Manufacturing seats is not particularly difficult, says Expliseat’s Saada. “The real challenge is delivering customized seats with a short lead time and large volumes.”

Recaro’s Hiller mentions the same problem. “A challenge in the aircraft seat industry is the short lead time,” he says. “Carriers order aircraft and decide on seats and customization later.”

Moreover, each seat has several variants depending on the side (left or right) and row. A first-row seat has its tray table integrated in the armrest, while a last-row seat has no display in the back. The number of variants is greater than in the automotive industry but with a lower production volume.

Airbus uses a buyer-furnished equipment (BFE) model for most of its aircraft. To qualify and be part of Airbus’ BFE catalog, a supplier has to meet the airframer’s performance standards in engineering, production and support. Compared to economy-seat suppliers, “Airbus tends to be more selective with business-class seat suppliers because it is a tough business to be in,” Kley says. “The technology is more sophisticated and requires a different level of know-how.”

A dozen suppliers in economy- and business-class seats are represented in the Airbus BFE catalog. Borders tend to blur, Kley notes. “A business-class seat on a narrowbody can be a premium economy seat on a widebody.”

What could be the future features and design drivers in aircraft seats? In business class, a challenge has appeared recently with the emergence of narrowbodies in long-haul operations, most notably the A321XLR. “Airlines want a full flat-bed seat with full aisle access and full privacy. When trying to maintain a competitive seat count, this is difficult to design in a narrower cross-section than [for] the widebodies,” says Kley.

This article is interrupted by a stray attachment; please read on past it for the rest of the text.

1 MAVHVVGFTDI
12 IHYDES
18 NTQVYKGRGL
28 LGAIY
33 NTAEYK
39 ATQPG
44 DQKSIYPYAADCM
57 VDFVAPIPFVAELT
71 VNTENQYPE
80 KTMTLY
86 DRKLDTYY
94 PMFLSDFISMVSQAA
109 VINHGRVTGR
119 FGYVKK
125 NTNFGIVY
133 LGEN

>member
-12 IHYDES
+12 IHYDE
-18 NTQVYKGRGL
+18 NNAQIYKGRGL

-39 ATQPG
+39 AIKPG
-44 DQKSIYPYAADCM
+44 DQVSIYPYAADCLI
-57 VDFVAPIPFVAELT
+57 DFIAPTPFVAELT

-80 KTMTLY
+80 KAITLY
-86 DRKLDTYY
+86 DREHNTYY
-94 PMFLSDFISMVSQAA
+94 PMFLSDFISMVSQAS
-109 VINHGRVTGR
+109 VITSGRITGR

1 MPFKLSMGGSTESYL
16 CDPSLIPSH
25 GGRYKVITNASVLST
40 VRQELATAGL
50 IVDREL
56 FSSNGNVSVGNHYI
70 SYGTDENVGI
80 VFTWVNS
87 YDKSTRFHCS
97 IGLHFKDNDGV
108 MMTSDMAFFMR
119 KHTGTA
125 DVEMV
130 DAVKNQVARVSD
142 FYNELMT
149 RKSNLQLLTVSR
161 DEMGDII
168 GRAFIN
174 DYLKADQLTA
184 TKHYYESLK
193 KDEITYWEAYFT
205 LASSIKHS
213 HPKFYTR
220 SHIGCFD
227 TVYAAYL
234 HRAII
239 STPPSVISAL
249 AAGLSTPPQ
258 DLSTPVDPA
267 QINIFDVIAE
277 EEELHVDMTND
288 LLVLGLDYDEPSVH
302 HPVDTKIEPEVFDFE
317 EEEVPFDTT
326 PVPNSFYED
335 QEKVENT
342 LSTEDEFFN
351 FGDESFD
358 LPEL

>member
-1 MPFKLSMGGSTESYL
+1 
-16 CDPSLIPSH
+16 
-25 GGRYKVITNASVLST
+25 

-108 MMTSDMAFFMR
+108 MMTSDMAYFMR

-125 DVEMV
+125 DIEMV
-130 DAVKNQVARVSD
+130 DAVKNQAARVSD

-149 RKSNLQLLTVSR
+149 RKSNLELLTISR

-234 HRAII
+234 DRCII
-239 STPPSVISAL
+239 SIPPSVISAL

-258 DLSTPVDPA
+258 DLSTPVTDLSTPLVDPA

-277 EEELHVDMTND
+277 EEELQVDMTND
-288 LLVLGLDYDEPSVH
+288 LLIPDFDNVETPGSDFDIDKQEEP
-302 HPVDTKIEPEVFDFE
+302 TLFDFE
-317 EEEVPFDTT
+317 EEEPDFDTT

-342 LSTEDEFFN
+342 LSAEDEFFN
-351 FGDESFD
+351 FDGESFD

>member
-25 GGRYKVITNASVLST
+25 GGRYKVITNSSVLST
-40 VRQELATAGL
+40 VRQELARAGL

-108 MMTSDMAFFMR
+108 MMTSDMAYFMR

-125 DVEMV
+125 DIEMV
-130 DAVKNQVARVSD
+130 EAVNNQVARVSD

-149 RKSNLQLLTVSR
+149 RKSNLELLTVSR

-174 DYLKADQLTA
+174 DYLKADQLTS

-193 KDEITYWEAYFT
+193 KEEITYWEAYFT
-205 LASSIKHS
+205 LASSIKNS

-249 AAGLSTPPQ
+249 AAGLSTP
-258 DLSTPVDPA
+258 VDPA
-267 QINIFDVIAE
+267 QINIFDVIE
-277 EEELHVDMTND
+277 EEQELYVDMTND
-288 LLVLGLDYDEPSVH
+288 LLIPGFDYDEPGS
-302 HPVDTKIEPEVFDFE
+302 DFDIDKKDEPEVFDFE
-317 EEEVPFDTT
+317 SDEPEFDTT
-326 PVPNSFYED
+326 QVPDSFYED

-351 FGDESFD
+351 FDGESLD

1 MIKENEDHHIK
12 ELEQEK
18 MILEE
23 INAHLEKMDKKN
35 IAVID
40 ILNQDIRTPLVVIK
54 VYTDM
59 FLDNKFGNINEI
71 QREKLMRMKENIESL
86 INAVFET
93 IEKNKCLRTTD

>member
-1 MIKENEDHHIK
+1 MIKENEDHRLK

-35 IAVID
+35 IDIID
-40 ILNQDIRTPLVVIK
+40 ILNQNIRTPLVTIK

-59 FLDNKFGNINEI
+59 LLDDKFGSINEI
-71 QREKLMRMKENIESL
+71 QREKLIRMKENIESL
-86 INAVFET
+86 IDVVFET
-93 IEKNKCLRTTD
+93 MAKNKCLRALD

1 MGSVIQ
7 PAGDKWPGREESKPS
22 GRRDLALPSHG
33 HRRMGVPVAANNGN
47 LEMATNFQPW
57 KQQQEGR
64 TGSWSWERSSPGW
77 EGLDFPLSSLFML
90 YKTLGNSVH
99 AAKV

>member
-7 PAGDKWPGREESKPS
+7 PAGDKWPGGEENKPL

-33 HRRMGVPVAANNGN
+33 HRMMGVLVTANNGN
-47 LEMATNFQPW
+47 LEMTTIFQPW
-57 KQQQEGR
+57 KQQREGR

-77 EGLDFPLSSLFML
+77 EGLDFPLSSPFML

In business-class seats, there is also a trend to replace foams with inflatable bags as a lighter alternative.

Textile maker Lantal is developing heating and cooling systems for business-class seats. A specially designed heat mat uses resistive wires. A ventilation system pulls air through the seat cushion to create a cooling effect.

“We could introduce flexibility to reconfigure the cabin between two flights, depending on the number of passengers,” Hiller says. “Seat pans could be flipped up, and the row could move along rails, thus enabling pitch variability.” The idea has yet to be turned into a product, which would involve integrating the feature into the booking system of the airline.

With the COVID-19 pandemic, health protection may become a crucial driver. And surface materials can improve hygiene levels. “There are a number of materials already in the market that have antimicrobial qualities, such as upholstery, plastics and paint,” says Acro’s Roots. “To improve hygiene levels in the future, additives with antimicrobial properties could be integrated at every stage of the manufacturing process.”

Meanwhile, greener processes and operations will continue to shape commercial aviation.

Expliseat has made progress in using recycled material in new seat manufacturing. Thus far, the company uses offcuts of preimpregnated carbon fiber. It took two years of research and development to prove recycled fiber meets technical specifications. Another year was needed to bring the approach into production.

The next step, in Saada’s view, will be to use offcuts from suppliers. Traceability is a challenge but looks feasible, he says.

Expliseat also offers seat upgrades in which the structure remains unchanged, but other components are replaced or added. After two upgrades, the seat may have to be entirely replaced. In the future, the seat structure’s composites may be recycled to manufacture new structures.

Thierry Dubois

Thierry Dubois has specialized in aerospace journalism since 1997. An engineer in fluid dynamics from Toulouse-based Enseeiht, he covers the French commercial aviation, defense and space industries. His expertise extends to all things technology in Europe. Thierry is also the editor-in-chief of Aviation Week’s ShowNews.